If everybody can grab on to a piece of that, you can move something so that people feel that there’s energy and direction. Focus them on things you have done, not on the things you haven’t. Look at what’s good that is happening.

Communicate often and in different forms. You can’t say anything too many times. People don’t hear it the same way, and once isn’t enough. Use as many modes as you can to communicate that message; keep it focused and ask for feedback. Ask people, ‘Do you understand? Have I made it clear that this is what we’re trying to do? Do you understand what we need to do about it?’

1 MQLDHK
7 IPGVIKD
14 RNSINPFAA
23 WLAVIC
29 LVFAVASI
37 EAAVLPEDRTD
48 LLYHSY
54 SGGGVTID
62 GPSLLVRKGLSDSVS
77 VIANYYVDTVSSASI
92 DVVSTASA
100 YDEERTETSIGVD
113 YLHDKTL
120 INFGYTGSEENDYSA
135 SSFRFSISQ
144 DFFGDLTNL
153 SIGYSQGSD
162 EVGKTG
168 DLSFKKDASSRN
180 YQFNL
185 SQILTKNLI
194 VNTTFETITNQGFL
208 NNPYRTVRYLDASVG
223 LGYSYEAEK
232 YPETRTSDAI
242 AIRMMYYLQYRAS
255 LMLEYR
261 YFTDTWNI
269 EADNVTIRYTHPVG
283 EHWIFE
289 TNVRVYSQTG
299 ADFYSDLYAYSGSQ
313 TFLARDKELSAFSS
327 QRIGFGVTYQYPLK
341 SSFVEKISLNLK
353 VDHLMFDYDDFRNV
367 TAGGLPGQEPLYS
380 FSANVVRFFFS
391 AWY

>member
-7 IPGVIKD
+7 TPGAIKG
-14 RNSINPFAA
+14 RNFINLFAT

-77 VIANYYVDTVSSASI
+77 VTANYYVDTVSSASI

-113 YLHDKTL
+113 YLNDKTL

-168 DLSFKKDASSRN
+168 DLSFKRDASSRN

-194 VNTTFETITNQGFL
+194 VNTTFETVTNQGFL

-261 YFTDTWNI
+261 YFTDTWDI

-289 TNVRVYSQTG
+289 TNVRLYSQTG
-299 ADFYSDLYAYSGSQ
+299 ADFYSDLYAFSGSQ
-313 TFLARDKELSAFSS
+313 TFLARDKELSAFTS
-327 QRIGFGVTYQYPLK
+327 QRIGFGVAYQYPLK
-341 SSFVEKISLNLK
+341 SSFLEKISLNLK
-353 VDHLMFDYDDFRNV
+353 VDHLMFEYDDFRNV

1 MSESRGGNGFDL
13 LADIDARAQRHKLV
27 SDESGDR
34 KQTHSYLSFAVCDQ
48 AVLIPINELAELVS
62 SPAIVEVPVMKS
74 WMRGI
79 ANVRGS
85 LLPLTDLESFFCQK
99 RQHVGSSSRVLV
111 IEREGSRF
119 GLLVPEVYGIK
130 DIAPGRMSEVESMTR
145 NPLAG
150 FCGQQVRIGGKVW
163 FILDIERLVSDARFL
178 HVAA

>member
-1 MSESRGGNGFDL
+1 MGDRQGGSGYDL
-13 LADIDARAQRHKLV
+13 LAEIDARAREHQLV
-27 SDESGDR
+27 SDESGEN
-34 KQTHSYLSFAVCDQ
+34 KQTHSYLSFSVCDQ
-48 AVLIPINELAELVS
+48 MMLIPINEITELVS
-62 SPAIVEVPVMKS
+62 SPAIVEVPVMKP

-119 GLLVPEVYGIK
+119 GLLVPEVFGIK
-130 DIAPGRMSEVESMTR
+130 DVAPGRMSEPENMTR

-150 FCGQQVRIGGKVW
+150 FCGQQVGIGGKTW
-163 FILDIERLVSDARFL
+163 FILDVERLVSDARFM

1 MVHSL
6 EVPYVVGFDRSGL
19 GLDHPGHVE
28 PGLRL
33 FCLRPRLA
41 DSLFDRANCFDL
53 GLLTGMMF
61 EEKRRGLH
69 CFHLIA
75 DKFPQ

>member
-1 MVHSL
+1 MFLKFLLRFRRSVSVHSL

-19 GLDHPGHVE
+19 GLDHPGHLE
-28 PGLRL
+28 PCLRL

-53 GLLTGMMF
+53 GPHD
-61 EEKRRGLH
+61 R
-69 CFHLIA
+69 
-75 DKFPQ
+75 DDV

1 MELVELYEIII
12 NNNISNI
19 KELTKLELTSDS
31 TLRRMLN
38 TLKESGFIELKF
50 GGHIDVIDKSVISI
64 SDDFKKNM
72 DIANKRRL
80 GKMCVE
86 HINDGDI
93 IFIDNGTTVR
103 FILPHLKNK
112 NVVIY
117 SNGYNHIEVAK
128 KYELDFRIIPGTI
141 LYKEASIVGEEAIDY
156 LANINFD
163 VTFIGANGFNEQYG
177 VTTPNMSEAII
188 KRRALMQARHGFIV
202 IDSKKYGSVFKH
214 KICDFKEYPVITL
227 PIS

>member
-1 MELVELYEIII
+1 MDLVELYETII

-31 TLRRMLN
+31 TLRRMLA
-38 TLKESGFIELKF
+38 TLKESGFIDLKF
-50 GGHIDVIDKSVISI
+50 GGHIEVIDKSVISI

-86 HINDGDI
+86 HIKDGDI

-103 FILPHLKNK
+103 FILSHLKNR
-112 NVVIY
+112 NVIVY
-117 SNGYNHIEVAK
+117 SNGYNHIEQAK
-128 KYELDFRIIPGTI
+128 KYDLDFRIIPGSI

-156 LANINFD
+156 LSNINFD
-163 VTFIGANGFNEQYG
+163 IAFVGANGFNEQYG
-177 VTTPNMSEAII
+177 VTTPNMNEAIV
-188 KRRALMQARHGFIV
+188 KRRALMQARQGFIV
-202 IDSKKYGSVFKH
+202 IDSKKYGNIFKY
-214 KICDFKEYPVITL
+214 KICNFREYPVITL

I like to set up forums where I can sit around the table with a dozen people or go into a roomful of people where I can stand and have them ask me questions. They ask you, ‘Why did you do such and such, and are we going to have to do this and that?’ Answering their questions clearly, directly and with confidence communicates to them, ‘OK, this person sort of does understand, has thought about it, maybe does-n’t have all the answers but is enough connected that he or she can come into this environment without feeling nervous or defensive.’

Make good judgments. Watch people make bad judgments. I learned as I was moving up, I watched the person who I reported to and asked myself, ‘Did they handle that well? How would I have handled that? Did they say the right things?’ Look at what happened and ask, ‘Would there have been a better way to handle that?’